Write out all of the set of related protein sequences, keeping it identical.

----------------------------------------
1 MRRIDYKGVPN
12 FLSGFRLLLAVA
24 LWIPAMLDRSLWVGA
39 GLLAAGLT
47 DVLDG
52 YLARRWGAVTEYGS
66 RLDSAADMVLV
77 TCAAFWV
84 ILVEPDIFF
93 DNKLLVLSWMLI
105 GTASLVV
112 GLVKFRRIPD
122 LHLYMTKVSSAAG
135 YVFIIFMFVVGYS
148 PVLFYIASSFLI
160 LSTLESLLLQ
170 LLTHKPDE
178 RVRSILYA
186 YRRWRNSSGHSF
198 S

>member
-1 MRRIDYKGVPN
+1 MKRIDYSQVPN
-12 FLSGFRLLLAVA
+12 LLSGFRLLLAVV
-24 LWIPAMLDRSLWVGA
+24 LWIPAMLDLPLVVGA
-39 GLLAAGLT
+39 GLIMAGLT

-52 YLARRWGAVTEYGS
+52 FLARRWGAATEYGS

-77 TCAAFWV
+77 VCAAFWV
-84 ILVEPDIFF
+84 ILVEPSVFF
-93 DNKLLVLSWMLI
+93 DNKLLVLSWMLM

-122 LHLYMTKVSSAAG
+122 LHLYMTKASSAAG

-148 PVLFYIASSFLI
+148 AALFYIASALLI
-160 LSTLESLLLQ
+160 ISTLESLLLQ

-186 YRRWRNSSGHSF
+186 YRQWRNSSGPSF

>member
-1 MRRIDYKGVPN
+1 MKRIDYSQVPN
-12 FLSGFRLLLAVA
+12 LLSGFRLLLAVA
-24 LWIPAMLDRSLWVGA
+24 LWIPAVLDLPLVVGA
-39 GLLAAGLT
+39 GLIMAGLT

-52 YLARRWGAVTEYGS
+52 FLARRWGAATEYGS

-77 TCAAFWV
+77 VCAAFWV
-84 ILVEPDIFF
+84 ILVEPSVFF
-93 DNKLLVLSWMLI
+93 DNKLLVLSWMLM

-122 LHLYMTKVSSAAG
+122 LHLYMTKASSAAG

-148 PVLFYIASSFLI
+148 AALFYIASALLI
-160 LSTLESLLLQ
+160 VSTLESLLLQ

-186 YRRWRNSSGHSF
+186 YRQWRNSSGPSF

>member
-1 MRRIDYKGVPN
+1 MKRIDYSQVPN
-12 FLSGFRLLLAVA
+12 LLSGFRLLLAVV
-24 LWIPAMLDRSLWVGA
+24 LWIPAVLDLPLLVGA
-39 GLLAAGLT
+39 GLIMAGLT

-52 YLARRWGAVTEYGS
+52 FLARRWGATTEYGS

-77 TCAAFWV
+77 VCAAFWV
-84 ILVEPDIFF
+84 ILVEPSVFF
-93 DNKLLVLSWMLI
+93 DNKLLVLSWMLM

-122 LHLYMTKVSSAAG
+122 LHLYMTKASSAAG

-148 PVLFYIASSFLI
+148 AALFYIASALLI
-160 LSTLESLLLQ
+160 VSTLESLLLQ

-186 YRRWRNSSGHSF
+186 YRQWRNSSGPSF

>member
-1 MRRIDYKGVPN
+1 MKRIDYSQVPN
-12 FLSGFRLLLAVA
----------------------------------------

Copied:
1 MRRIDYKGVPN
12 FLSGFRLLLAVA
24 LWIPAMLDRSLWVGA
39 GLLAAGLT
47 DVLDG
52 YLARRWGAVTEYGS
66 RLDSAADMVLV
77 TCAAFWV
84 ILVEPDIFF
93 DNKLLVLSWMLI
105 GTASLVV
112 GLVKFRRIPD
122 LHLYMTKVSSAAG
135 YVFIIFMFVVGYS
148 PVLFYIASSFLI
160 LSTLESLLLQ
170 LLTHKPDE
178 RVRSILYA
186 YRRWRNSSGHSF
198 S

>member
-1 MRRIDYKGVPN
+1 MKRIDYSQVPN
-12 FLSGFRLLLAVA
+12 LLSGFRLLLAVV
-24 LWIPAMLDRSLWVGA
+24 LWIPAMLDLPLVVGA
-39 GLLAAGLT
+39 GLIMAGLT

-52 YLARRWGAVTEYGS
+52 FLARRWGAATEYGS

-77 TCAAFWV
+77 VCAAFWV
-84 ILVEPDIFF
+84 ILVEPSVFF
-93 DNKLLVLSWMLI
+93 DNKLLVLSWMLM

-122 LHLYMTKVSSAAG
+122 LHLYMTKASSAAG

-148 PVLFYIASSFLI
+148 AALFYIASALLI
-160 LSTLESLLLQ
+160 ISTLESLLLQ

-186 YRRWRNSSGHSF
+186 YRQWRNSSGPSF

>member
-1 MRRIDYKGVPN
+1 MKRIDYSQVPN
-12 FLSGFRLLLAVA
+12 LLSGFRLLLAVA
-24 LWIPAMLDRSLWVGA
+24 LWIPAVLDLPLVVGA
-39 GLLAAGLT
+39 GLIMAGLT

-52 YLARRWGAVTEYGS
+52 FLARRWGAATEYGS

-77 TCAAFWV
+77 VCAAFWV
-84 ILVEPDIFF
+84 ILVEPSVFF
-93 DNKLLVLSWMLI
+93 DNKLLVLSWMLM

-122 LHLYMTKVSSAAG
+122 LHLYMTKASSAAG

-148 PVLFYIASSFLI
+148 AALFYIASALLI
-160 LSTLESLLLQ
+160 VSTLESLLLQ

-186 YRRWRNSSGHSF
+186 YRQWRNSSGPSF

>member
-1 MRRIDYKGVPN
+1 MKRIDYSQVPN
-12 FLSGFRLLLAVA
+12 LLSGFRLLLAVV
-24 LWIPAMLDRSLWVGA
+24 LWIPAVLDLPLLVGA
-39 GLLAAGLT
+39 GLIMAGLT

-52 YLARRWGAVTEYGS
+52 FLARRWGATTEYGS

-77 TCAAFWV
+77 VCAAFWV
-84 ILVEPDIFF
+84 ILVEPSVFF
-93 DNKLLVLSWMLI
+93 DNKLLVLSWMLM

-122 LHLYMTKVSSAAG
+122 LHLYMTKASSAAG

-148 PVLFYIASSFLI
+148 AALFYIASALLI
-160 LSTLESLLLQ
+160 VSTLESLLLQ

-186 YRRWRNSSGHSF
+186 YRQWRNSSGPSF

>member
-1 MRRIDYKGVPN
+1 MKRIDYSQVPN
-12 FLSGFRLLLAVA